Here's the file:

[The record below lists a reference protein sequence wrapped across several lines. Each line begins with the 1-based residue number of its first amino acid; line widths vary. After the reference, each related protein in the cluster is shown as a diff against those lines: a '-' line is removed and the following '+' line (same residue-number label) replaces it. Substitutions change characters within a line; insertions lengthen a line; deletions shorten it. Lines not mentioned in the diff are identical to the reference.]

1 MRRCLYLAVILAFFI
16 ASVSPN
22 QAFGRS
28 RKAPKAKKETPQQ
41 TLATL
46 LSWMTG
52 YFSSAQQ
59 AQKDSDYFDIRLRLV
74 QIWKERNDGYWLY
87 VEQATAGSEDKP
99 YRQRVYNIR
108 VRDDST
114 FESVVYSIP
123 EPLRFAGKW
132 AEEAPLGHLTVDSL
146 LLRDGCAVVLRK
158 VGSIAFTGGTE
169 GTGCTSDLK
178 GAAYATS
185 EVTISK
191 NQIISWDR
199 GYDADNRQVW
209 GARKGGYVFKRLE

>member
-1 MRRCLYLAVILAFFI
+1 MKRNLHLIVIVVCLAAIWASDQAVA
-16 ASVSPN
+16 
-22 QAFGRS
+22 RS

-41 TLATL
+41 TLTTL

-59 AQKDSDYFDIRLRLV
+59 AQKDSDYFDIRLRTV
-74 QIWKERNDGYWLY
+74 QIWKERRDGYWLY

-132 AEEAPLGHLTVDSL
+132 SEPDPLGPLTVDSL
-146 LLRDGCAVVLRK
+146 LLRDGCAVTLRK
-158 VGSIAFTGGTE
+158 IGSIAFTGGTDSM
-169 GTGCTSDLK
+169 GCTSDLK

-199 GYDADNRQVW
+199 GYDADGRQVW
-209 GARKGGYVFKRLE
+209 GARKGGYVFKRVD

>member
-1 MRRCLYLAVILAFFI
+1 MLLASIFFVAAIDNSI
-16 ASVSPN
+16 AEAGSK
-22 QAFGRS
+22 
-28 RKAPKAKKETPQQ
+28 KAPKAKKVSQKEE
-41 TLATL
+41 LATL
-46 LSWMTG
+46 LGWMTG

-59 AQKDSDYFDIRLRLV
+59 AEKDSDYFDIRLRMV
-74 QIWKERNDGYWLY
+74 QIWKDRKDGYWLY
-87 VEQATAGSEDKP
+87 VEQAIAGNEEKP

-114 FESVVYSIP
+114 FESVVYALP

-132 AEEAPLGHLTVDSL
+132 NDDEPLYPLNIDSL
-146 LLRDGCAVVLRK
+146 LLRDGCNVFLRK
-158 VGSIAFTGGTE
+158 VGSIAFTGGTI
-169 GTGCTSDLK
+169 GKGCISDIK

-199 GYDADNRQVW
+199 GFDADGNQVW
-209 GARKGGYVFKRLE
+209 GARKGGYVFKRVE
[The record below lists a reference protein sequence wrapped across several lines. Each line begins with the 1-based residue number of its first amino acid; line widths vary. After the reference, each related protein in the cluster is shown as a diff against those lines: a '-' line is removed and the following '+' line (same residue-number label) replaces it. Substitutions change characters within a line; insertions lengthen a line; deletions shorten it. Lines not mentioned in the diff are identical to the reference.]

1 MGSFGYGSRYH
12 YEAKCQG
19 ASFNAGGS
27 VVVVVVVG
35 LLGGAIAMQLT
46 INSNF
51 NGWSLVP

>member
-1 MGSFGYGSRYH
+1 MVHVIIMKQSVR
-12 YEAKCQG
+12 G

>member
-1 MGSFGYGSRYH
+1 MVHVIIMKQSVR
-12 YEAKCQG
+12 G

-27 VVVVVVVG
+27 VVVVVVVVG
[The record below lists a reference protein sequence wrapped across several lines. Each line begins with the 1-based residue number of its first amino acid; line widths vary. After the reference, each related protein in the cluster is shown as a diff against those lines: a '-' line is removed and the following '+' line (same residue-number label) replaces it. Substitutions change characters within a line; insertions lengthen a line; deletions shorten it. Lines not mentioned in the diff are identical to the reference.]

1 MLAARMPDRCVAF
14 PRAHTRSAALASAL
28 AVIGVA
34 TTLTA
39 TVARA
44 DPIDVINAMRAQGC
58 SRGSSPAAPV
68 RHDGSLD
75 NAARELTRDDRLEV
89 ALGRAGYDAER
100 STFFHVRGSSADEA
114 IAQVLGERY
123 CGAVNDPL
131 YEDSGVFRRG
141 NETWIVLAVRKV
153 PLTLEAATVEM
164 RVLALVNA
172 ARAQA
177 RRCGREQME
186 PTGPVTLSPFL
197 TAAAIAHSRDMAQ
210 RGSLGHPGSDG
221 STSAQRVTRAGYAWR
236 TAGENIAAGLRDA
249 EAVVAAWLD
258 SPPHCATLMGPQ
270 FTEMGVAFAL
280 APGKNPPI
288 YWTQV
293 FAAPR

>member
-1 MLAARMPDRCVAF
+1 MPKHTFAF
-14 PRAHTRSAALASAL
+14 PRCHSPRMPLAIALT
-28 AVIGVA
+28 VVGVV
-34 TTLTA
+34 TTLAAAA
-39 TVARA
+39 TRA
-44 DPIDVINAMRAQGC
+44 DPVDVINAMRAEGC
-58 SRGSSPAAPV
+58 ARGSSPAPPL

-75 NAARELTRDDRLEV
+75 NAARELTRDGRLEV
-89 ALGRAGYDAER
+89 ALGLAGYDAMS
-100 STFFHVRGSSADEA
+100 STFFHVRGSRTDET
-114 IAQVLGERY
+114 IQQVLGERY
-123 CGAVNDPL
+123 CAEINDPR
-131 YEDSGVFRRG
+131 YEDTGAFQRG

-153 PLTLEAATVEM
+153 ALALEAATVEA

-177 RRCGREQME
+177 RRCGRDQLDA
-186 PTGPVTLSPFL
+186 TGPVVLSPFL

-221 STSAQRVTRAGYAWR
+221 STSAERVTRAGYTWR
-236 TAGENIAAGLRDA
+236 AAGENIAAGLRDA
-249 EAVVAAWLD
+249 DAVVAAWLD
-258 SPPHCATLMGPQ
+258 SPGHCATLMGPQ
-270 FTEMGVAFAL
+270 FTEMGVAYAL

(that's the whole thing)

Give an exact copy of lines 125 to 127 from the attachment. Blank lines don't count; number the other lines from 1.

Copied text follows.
210 RGSLGHPGSDG
221 STSAQRVTRAGYAWR
236 TAGENIAAGLRDA